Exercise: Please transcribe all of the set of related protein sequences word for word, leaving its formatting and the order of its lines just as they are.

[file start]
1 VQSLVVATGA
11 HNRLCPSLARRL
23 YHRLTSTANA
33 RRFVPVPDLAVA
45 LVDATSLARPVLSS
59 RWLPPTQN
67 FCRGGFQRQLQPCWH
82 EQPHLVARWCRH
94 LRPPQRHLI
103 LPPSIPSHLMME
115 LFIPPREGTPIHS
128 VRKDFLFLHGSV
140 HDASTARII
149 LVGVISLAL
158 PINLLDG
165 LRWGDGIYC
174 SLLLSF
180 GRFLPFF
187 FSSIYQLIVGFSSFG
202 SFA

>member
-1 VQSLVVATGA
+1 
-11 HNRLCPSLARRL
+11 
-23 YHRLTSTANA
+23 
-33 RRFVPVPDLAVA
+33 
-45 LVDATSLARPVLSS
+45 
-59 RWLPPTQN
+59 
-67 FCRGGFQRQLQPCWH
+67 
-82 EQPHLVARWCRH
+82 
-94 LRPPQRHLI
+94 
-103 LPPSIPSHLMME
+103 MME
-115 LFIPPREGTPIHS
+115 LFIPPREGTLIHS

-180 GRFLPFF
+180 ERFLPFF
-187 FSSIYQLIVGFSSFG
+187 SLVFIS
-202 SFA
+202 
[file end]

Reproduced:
1 VQSLVVATGA
11 HNRLCPSLARRL
23 YHRLTSTANA
33 RRFVPVPDLAVA
45 LVDATSLARPVLSS
59 RWLPPTQN
67 FCRGGFQRQLQPCWH
82 EQPHLVARWCRH
94 LRPPQRHLI
103 LPPSIPSHLMME
115 LFIPPREGTPIHS
128 VRKDFLFLHGSV
140 HDASTARII
149 LVGVISLAL
158 PINLLDG
165 LRWGDGIYC
174 SLLLSF
180 GRFLPFF
187 FSSIYQLIVGFSSFG
202 SFA

>member
-1 VQSLVVATGA
+1 
-11 HNRLCPSLARRL
+11 
-23 YHRLTSTANA
+23 
-33 RRFVPVPDLAVA
+33 
-45 LVDATSLARPVLSS
+45 
-59 RWLPPTQN
+59 
-67 FCRGGFQRQLQPCWH
+67 
-82 EQPHLVARWCRH
+82 
-94 LRPPQRHLI
+94 
-103 LPPSIPSHLMME
+103 MME
-115 LFIPPREGTPIHS
+115 LFIPPREGTLIHS

-180 GRFLPFF
+180 ERFLPFF
-187 FSSIYQLIVGFSSFG
+187 SLVFIS
-202 SFA
+202 